Heart Catheterization In Children
WHAT YOU SHOULD KNOW:
A heart catheterization is a procedure to look at your child's heart and blood vessels. Caregivers can also use the catheter to check the pressure in your child's heart and lungs.
AFTER YOU LEAVE:
- Antibiotics: These are given to prevent or fight an infection caused by bacteria. Your child must take these until they are gone, even is he feels better sooner.
- Give your child's medicine as directed: Call your child's primary healthcare provider if you think the medicine is not working as expected. Tell him if your child is allergic to any medicine. Keep a current list of the medicines, vitamins, and herbs your child takes. Include the amounts, and when, how, and why they are taken. Bring the list or the medicines in their containers to follow-up visits. Carry your child's medicine list with you in case of an emergency. Throw away old medicine lists.
Follow up with your child's primary healthcare provider or cardiologist as directed:
Write down your questions so you remember to ask them during your visits.
It is normal for your child to have a small amount of bruising and soreness where the catheter went in. This area may hurt for a few days.
- Keep your child's catheter wound clean and dry. Change the bandage daily or whenever it gets dirty or wet. Do this until the catheter wound scab falls off.
- Draw a line with pen around the edges of your child's catheter bruise. This will show you if the bruise starts to get bigger.
- You may give your child a sponge bath or shower after he goes home. Do not let your child take a full bath or go swimming until the scabs where the catheter was put in fall off. This usually takes about 1 week. Carefully wash the catheter site with soap and water. Afterwards put on a clean, new bandage.
Children usually recover from a heart catheterization quickly. Help your child to play quietly or lie flat as much as possible the night after the procedure.
- Ask your child's primary healthcare provider or cardiologist when he may return to school, preschool, or daycare.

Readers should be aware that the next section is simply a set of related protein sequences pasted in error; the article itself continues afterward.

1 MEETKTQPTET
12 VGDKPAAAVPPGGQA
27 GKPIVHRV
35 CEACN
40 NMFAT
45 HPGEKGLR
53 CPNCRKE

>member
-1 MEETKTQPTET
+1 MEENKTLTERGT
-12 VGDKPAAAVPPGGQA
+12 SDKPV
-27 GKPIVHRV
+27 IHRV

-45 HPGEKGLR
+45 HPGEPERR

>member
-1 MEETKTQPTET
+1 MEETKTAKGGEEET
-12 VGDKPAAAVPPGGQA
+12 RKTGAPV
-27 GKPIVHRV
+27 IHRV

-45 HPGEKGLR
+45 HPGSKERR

- Dress your child in loose clothing for the first few days. This will keep the skin around the catheter wound from being irritated while it heals.
- Ask when your child can return to contact sports or other activities.
Ask your child's primary healthcare provider what your child should eat. If your child has an upset stomach, you may need to give him only clear liquids. Ask if your child can eat the foods he regularly eats if he feels well.
Contact your child's primary healthcare provider or cardiologist if:
- Your child starts to bleed from the place where the catheter was put in. Use your hand to put firm pressure on the bandage. Hold this pressure and call your child's primary healthcare provider right away.
- Your child's incision is swollen, red, or has pus or foul-smelling fluid coming from it.
- Your child has a fever.
- Your child has chills, a cough, or feels weak and achy.
- Your child's skin is itchy, swollen, or has a rash.
- You have questions or concerns about your child's condition or care.
Seek care immediately or call 911 if:
- You cannot stop the bleeding from the place where the catheter was put in, even with pressure.
- The bruise where the catheter went into your child gets bigger.
- Your child's leg or arm loses feeling, is painful, or changes color.
- Your child becomes weak on one side of his body or face.
- Your child has trouble speaking clearly.
- Your child has a change in his vision.
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The above information is an educational aid only. It is not intended as medical advice for individual conditions or treatments. Talk to your doctor, nurse or pharmacist before following any medical regimen to see if it is safe and effective for you.